From left: Natalie Edwards, Madison Eaton, Anna Penkiunas, Lindsay Johnson, Jade Han, Hannah Roverse, Willa Denton, Helen Kitrosser.
Photo by Laura Marshall
Even if you're not pirouetting across stage, West Potomac's production of Billy Elliot will keep you dizzily captivated with its "shine." The intense choreography and political backdrop keep this show complex and engaging, and West Potomac High School did not disappoint in their performance.
Based on the original film, “Billy Elliot” tells the tale of a young boy, Billy, who falls in love with ballet, an activity discouraged for young boys because of its association with negative stereotypes. The show takes place during the coal miners’ strike in England, providing a politically charged background to the young boy's story. With the help of dance teacher Mrs. Wilkinson, Billy's affection for dance becomes unavoidable, and ultimately leads to a change of perspective for his family and town. The show is heavy on choreography, as it is centered around Billy's love for dance, and features poignant commentary on class struggle, stereotypes, and individual expression.
Lead Franco Cabanas, playing Billy, was terrific in his vocal, acting, and choreography range. Despite Cabanas' youth, the consistency in the sensitivity and strength during his performance was impressive beyond his years, particularly in the scenes with his Dad (Jonathan Barger), where the chemistry unfolded marvelously. Bargers' execution of the Dad's character arc was one of the strongest aspects of the show, where he transforms from an angry widower to a softer, more accommodating father figure towards Billy. Bargers' talent shown in the heartbreaking and moving number, "Deep Into the Ground." Despite the intensity of some scenes, it was balanced by the comedic moments and numbers, like that of "Expressing Yourself." Sung by Michael (Grant Hamilton) and Billy, it is simultaneously funny and heartwarming. Mr. Braithwaite, the perpetually intoxicated piano player, was terrifically played by Josh Stein, who showcased his humor, vocal range, and choreography skills in "We Were Born to Boogie." Notably, Mrs. Wilkinson played by Adrianna DeLorenzo had terrific, over-the-top numbers like "Shine" and "We were Born to Boogie," demonstrating both bravado and warmth in her motherly affection towards Billy.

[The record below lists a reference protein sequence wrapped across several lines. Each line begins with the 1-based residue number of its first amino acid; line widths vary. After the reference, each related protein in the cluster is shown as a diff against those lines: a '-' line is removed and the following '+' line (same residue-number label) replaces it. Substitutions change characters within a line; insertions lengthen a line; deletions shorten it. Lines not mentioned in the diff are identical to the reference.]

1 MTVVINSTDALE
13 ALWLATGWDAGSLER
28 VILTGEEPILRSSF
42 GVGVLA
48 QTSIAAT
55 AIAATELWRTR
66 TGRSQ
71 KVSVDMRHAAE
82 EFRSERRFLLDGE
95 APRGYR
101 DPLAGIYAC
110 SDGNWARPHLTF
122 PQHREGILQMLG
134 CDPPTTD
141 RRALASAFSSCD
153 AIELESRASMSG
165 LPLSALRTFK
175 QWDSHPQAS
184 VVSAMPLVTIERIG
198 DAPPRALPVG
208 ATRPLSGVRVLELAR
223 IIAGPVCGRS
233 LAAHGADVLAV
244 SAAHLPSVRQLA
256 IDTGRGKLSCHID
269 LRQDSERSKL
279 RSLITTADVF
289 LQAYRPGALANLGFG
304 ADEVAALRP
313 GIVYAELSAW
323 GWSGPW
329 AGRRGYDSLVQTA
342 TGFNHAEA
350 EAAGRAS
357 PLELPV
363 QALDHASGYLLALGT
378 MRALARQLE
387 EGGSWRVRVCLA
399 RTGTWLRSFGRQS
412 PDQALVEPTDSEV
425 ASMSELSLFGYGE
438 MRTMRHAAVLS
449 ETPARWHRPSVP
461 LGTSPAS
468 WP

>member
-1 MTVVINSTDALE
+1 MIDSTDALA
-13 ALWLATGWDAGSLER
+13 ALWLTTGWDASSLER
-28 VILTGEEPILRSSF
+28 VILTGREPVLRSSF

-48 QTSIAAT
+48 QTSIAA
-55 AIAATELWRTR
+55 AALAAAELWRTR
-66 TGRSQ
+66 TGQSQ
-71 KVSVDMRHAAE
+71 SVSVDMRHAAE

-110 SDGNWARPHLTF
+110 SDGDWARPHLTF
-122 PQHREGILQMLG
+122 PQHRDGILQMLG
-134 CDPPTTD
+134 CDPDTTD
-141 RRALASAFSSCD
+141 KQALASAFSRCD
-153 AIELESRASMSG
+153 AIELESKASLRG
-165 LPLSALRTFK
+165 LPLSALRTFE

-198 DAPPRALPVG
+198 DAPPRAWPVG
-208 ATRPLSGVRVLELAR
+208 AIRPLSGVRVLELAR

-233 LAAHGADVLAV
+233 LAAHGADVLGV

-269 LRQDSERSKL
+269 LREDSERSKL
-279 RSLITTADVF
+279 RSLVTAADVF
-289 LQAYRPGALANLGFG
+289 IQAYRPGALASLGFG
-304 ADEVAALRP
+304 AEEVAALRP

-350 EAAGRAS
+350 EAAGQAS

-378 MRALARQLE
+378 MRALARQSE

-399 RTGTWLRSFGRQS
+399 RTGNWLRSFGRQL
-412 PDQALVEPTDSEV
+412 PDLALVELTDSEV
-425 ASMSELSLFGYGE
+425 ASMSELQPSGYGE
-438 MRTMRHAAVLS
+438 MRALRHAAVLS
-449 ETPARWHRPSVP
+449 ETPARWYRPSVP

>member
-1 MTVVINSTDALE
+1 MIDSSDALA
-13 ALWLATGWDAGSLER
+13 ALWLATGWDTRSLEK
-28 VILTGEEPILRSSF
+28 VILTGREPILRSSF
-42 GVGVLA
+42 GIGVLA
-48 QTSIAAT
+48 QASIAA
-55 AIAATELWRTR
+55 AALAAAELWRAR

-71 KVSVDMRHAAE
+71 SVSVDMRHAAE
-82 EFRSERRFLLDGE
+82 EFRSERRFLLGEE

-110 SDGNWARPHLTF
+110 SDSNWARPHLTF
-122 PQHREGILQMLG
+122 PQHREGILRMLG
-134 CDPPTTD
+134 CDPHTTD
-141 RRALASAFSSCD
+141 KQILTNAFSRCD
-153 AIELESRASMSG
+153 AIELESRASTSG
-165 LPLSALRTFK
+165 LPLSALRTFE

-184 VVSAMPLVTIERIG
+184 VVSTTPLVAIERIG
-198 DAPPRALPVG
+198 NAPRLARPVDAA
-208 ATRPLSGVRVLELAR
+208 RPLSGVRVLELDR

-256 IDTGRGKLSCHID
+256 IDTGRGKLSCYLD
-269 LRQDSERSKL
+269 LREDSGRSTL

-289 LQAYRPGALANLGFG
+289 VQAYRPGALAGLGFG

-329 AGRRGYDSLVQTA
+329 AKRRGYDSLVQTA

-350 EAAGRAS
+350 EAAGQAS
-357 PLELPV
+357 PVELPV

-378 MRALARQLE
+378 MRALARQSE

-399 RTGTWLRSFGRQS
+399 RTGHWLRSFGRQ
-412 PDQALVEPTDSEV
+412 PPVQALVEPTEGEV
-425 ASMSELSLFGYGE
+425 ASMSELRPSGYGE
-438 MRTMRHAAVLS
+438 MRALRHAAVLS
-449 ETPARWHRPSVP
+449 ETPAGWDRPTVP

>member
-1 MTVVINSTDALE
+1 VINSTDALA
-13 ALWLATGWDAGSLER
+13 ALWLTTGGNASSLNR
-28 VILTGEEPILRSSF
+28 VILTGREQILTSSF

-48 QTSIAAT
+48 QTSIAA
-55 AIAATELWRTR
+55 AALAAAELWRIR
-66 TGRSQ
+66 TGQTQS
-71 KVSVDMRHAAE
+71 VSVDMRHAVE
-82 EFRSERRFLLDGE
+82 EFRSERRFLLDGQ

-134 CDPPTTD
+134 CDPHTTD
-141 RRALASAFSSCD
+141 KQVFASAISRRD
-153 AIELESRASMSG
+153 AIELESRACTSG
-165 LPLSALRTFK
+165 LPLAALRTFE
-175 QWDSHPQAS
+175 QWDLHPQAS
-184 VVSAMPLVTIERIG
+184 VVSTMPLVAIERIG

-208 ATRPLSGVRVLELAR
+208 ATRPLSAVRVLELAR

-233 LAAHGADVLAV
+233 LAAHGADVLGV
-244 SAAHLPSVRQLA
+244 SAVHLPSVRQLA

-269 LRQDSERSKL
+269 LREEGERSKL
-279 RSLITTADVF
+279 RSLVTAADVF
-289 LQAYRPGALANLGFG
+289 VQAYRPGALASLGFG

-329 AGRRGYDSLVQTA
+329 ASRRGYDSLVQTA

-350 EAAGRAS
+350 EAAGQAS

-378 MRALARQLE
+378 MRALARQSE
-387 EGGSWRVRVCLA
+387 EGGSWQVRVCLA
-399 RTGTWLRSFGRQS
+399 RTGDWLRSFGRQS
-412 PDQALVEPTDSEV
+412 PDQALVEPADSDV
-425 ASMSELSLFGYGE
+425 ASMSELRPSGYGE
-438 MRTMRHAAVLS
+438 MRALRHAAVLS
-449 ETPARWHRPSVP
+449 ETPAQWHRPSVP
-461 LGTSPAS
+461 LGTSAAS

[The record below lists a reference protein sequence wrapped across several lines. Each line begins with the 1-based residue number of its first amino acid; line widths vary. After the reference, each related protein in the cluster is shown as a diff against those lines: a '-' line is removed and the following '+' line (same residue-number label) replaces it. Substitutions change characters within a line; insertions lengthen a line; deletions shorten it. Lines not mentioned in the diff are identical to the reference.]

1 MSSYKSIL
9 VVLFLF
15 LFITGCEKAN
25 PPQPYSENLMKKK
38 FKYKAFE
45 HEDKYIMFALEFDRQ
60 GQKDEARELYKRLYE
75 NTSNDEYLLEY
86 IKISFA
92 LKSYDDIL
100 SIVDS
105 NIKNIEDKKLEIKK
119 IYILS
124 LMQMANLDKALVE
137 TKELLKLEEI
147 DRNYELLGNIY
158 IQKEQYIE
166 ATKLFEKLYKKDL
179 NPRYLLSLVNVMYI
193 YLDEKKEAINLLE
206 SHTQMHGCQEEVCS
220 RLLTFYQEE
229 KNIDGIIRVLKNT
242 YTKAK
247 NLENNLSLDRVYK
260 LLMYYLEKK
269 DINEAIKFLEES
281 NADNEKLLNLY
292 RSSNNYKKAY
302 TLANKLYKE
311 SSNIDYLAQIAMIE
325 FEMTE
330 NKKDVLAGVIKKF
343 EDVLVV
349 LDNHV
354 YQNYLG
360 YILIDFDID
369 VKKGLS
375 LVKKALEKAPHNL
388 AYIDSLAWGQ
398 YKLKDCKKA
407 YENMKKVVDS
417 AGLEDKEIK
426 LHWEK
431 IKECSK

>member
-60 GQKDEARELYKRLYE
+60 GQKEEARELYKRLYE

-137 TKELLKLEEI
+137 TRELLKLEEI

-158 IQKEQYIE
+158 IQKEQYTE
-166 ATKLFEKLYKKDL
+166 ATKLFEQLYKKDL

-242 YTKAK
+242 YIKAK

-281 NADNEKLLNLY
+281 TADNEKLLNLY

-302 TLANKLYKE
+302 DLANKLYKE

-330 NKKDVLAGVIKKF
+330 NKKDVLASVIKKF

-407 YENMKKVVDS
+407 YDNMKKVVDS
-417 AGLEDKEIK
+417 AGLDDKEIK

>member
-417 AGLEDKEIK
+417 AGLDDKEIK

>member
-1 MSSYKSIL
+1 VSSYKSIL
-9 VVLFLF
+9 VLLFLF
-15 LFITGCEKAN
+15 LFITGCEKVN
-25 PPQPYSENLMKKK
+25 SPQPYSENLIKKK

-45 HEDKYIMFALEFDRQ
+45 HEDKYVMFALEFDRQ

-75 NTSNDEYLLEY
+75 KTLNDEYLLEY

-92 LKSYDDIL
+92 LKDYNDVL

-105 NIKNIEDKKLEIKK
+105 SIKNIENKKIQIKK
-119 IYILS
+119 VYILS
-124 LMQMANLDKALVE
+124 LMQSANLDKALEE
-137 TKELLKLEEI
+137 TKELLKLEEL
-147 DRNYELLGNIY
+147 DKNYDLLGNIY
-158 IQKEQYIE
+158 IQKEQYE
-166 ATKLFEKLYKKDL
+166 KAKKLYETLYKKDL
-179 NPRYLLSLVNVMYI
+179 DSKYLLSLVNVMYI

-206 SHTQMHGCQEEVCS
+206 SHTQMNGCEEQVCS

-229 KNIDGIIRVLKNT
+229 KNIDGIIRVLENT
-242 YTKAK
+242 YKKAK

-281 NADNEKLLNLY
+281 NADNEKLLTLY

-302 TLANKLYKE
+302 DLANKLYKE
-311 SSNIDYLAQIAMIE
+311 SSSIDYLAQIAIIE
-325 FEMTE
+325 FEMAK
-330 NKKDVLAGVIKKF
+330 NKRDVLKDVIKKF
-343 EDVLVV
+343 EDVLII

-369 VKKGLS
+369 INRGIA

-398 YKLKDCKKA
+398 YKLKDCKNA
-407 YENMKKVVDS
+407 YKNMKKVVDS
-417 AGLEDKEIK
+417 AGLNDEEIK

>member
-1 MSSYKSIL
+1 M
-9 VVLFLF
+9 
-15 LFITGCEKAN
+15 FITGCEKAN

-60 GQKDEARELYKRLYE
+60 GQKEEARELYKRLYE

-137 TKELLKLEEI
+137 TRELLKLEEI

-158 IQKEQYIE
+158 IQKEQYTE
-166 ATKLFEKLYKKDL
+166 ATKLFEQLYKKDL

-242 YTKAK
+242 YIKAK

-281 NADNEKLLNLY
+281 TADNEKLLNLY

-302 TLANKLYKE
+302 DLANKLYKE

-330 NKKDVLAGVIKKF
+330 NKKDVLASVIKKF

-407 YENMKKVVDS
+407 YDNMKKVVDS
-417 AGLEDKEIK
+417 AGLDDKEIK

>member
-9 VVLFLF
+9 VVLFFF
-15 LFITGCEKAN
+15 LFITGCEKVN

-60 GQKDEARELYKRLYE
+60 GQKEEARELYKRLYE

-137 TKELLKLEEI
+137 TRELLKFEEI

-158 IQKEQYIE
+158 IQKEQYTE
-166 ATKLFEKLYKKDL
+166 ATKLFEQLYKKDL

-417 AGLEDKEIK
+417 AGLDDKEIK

The leads' terrific performances were only amplified by the ensembles of the ballet girls and ensemble minors. The ballet girls were consistently high-energy, and each seemed to have their own, developed persona. Their scenes featured impressive choreography, and were hilarious in their clumsily uncoordinated dance scenes, managing to look good ... dancing badly. The minors were consistent in their harmonies, and added depth and unity to the production in the catchy numbers "Solidarity" and "Once We Were Kings."
The talent of performers were reciprocated by that of the tech and crew. The attention to detail is immediately apparent in the complex and faced-paced lighting scenes, and which were designed to highlight the bodies and choreography. We were quite literally blown away with the use of the student-operated assisted flying mechanism during the Dream Ballet, beautifully executed against the "starry sky" background. Particularly in scenes like "Solidarity" and "Angry Dance," the juxtaposition of police, strikers, and Billy was heightened by lighting choices, which used strobe and quick changes. Finally, the work that was put into choreography was evident, as the numbers seemed very coordinated. Consistencies in some patterns of movement and dance helped to pull the show together, particularly in the culminating number "Finale."
West Potomac's production of “Billy Elliot” was beautifully executed, and completely enjoyable for audience and performers alike. The performance truly highlighted its cast and crews' "star quality," making it an all-around impressive show.